The Death of a Child

December 23, 2012

I originally wrote this brief piece right after President Obama’s speech earlier in Newtown. The community is rather affluent so I don’t know how I could help them other than with my deepest empathy with the loss of those children.  In all honesty, I also wrote it for myself, for my own catharsis. Our son Kane, 17 years old, died in an automobile accident over five years ago.

Tonight president Obama made a heartfelt speech in Newtown to the parents and community that lost so many children in a senseless violent attack on an elementary school. My heart goes out to them and the pain they are feeling.

I know a thing or two about that pain, the loss of a child. Any death, be it a stranger, neighbor or even a relative is painful. Most all of us, whether we want to think of it or not, will suffer the loss of our parents. We will bury them or deal with their death as we can. It is the natural order of things and somehow embedded in our DNA. It is hard and it hurts, but even harder, even more painful is the loss of a child. kane2

The death of a child is completely different. I don’t think how a child dies matters, be it illness, accident or homicide. Dead is dead. But losing a child is different fundamentally than any other death. The death of a child is the death of the future. You don’t get to see him grow up, rather he is frozen in time. She doesn’t grow up, he doesn’t go the prom, she doesn’t graduate, he doesn’t marry, she doesn’t have children. They don’t because they aren’t.

A dear friend commented “the Newtown parents have joined us in a club we would have given our lives to avoid belonging to. We know what they are feeling and we are sad for them and angry on their behalf. And we can honor them and our own lost children by staying that way.”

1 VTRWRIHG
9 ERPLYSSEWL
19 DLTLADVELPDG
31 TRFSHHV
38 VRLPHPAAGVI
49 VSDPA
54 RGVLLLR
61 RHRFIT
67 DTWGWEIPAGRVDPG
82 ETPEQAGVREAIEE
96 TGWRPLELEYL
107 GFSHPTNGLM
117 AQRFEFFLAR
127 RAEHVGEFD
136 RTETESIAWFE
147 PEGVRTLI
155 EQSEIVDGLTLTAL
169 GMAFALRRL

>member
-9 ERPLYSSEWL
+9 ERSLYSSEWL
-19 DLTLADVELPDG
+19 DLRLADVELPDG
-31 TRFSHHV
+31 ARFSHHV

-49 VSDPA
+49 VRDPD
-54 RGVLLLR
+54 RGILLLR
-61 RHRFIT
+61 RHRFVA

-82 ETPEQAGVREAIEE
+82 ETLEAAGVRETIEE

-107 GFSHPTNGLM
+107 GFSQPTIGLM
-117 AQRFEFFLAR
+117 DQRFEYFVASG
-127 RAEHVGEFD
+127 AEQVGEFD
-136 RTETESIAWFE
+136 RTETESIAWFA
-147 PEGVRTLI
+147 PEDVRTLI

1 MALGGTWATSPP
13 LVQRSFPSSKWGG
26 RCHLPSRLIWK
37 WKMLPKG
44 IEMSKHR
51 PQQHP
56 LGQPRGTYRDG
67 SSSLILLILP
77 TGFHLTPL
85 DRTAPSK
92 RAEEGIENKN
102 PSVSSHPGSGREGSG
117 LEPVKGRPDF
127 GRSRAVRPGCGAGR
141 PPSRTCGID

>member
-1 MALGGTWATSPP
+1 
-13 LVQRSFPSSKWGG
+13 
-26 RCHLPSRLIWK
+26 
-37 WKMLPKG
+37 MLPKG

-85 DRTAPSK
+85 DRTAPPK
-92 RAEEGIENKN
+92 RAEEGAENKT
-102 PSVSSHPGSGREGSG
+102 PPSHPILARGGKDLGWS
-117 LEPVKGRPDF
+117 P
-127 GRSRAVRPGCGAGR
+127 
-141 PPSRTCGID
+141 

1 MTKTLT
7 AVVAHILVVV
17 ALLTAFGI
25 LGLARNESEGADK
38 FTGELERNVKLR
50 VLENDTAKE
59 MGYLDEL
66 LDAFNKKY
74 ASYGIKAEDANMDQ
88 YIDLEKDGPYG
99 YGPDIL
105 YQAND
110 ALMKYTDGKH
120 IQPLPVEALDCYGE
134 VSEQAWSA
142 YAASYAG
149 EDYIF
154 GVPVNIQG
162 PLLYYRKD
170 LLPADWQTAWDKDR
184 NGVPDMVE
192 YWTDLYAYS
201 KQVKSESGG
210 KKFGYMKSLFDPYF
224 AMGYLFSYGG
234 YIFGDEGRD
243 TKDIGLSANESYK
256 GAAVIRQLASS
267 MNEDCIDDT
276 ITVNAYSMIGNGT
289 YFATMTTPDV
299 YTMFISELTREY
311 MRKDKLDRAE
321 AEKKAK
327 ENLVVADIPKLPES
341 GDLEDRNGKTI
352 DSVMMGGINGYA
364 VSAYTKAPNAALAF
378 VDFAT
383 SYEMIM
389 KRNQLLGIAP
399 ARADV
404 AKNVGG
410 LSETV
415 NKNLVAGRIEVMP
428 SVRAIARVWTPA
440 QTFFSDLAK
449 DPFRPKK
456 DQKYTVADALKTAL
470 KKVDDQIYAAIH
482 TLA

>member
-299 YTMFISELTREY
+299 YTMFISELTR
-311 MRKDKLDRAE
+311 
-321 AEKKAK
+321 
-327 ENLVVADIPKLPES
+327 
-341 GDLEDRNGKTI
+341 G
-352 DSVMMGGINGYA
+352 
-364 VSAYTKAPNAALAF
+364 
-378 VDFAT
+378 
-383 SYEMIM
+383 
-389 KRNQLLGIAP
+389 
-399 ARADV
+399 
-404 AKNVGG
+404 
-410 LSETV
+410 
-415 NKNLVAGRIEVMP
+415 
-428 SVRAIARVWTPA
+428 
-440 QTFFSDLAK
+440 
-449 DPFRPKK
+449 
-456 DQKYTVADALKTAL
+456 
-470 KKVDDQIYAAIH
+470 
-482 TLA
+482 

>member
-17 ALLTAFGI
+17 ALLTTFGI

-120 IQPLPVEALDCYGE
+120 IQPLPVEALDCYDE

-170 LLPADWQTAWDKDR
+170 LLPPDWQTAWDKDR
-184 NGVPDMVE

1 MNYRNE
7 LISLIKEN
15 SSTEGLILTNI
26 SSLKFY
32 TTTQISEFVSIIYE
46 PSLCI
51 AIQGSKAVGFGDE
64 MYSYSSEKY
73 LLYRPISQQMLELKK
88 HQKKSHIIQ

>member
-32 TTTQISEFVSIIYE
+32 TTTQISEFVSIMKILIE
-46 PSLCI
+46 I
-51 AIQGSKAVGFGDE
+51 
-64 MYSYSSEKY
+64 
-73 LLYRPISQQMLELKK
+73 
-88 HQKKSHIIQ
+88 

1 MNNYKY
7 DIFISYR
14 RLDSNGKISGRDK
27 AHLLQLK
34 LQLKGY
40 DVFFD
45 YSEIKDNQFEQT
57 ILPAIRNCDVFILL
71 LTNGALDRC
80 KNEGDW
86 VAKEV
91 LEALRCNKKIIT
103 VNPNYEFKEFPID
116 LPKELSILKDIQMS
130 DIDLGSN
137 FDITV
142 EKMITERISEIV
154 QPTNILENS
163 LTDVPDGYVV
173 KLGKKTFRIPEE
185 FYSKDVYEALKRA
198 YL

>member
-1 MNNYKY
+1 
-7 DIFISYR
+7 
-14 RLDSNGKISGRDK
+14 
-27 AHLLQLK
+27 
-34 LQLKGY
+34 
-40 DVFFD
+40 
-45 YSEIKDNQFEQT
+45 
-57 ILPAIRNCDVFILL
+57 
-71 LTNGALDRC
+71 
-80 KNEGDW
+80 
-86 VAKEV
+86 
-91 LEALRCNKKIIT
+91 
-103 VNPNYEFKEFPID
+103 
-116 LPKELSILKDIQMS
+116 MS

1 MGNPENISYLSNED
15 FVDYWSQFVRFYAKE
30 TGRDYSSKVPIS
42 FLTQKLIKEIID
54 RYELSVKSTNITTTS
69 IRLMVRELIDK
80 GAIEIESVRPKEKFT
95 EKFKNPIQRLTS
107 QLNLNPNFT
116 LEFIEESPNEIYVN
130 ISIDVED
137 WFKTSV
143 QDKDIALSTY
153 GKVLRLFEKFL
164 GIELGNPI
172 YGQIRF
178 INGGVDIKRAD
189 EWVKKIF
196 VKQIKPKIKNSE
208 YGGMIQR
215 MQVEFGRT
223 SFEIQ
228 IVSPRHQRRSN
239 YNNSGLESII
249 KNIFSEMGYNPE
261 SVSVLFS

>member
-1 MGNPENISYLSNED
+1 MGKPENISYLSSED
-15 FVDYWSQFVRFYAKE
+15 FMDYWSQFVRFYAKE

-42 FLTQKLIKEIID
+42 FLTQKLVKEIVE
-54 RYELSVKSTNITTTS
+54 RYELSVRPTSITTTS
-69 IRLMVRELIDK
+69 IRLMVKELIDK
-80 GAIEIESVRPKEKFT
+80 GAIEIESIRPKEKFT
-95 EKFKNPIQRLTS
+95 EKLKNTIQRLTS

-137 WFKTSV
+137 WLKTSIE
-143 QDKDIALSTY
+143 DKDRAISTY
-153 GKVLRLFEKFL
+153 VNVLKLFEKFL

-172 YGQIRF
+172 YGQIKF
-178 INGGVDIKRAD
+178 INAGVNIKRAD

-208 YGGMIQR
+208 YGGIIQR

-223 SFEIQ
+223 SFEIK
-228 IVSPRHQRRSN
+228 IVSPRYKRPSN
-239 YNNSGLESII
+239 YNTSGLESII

When your child dies, the future dies, and it hurts in a way that can’t be imagined. Tomorrow we can talk about how to work as a society to reduce these deaths. Tonight we grieve.

4 thoughts on “The Death of a Child

  1. Susan Graham

    I had read this when you first wrote it.
    Thanks for sharing the image today.
    I cannot even imagine the pain…

  2. bob Post author

    Thank you Susan, probabluy the hardest thing is that it is a difficult thing to talk about, but so important. Shortly after Kane’s death I was surprised that other friends had also lost a child. It’s as if we can only talk about it among our selves.

  3. suzan Koechling-Lydon

    Bob, I just saw this when you posted on Old Hippies, so I read it. The things you say and feel are the same as i know and feel. The loss of the future, their future and yours, leaves you stuck in the past in many ways. My Dylan was a passenger in a car accident also. I know the deep pain, that is always hanging inside, all you do is try to learn to live with it, the best you can. It is soo hard for many people to talk about it, even those who have lost a child. I sometimes think it’s like others look at us as their worst nightmare, and they just can’t go there.
    I was blessed that my Dylan had many great friends, they stayed with me and together we grieved, told stories, cried and laughed. I still have their friendship’s and I’m not sure why but 20 years later, they are still a big part if my life.
    I am one of the club, but I keep my arms open to any parent going through this, no matter how long. They soon realize that speaking of it does not upset me, that sharing takes that fear of offending away and gives us all a chance to keep them alive in memories and stories of how special they still are.
    You have a friend, same club…but it’s a good club if we stick together. I celebraite your sons life with mine…and I know they just met, or they helped us meet!?
    PEACE !! Suz

  4. bob Post author

    Thanks Suzan, Kane was 17 when he died also, he’d be 24 today. Life can be terribly cruel at times, and we don’t get a choice, we have to go on. Peace


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